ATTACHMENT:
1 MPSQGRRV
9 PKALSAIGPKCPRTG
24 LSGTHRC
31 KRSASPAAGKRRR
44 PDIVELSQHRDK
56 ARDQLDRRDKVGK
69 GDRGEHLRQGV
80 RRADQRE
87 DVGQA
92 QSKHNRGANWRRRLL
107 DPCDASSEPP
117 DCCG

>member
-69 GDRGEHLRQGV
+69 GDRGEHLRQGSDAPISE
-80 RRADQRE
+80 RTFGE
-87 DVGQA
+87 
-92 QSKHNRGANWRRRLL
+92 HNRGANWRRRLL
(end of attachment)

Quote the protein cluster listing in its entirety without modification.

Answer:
1 MPSQGRRV
9 PKALSAIGPKCPRTG
24 LSGTHRC
31 KRSASPAAGKRRR
44 PDIVELSQHRDK
56 ARDQLDRRDKVGK
69 GDRGEHLRQGV
80 RRADQRE
87 DVGQA
92 QSKHNRGANWRRRLL
107 DPCDASSEPP
117 DCCG

>member
-69 GDRGEHLRQGV
+69 GDRGEHLRQGSDAPISE
-80 RRADQRE
+80 RTFGE
-87 DVGQA
+87 
-92 QSKHNRGANWRRRLL
+92 HNRGANWRRRLL